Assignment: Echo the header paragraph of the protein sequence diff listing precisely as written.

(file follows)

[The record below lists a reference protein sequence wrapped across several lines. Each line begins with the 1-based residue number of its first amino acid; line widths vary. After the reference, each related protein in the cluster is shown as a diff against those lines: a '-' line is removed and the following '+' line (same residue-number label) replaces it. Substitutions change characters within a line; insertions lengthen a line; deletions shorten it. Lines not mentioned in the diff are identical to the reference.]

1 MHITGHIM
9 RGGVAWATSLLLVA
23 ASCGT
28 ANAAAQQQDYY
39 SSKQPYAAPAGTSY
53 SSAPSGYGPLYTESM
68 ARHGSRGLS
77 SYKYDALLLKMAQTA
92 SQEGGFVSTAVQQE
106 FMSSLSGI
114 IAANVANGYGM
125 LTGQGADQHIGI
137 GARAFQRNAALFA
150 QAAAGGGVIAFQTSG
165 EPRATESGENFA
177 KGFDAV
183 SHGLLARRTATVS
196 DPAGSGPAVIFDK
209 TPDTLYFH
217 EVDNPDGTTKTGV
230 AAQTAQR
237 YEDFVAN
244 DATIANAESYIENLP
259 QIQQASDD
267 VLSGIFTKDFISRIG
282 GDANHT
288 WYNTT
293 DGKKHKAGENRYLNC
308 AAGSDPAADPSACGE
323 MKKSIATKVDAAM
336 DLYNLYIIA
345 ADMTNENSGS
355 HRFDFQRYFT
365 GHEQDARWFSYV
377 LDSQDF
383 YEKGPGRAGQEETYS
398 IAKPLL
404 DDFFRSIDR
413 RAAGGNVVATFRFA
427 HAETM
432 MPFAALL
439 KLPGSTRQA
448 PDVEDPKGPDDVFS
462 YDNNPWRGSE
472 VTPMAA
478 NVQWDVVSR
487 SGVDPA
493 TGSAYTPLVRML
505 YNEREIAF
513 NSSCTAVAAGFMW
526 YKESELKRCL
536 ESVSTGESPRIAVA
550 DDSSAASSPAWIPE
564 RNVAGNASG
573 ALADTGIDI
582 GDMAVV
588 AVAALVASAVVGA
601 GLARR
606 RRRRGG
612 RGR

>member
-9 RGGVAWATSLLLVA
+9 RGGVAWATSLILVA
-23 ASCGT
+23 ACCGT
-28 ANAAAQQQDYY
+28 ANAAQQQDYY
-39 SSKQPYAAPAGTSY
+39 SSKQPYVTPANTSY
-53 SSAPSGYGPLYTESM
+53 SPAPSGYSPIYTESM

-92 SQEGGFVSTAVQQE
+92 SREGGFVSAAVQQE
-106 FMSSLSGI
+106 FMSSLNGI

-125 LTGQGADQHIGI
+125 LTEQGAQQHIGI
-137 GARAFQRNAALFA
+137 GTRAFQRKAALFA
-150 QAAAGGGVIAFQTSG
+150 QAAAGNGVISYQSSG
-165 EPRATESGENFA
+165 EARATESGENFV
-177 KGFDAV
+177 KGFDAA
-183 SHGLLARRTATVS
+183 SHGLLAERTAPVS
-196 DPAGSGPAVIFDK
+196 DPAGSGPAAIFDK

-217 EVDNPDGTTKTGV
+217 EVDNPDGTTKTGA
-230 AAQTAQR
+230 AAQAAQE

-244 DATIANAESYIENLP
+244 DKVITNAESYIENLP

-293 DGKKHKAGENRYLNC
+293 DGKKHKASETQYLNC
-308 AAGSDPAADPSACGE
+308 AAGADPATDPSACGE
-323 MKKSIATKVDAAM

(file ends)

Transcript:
[The record below lists a reference protein sequence wrapped across several lines. Each line begins with the 1-based residue number of its first amino acid; line widths vary. After the reference, each related protein in the cluster is shown as a diff against those lines: a '-' line is removed and the following '+' line (same residue-number label) replaces it. Substitutions change characters within a line; insertions lengthen a line; deletions shorten it. Lines not mentioned in the diff are identical to the reference.]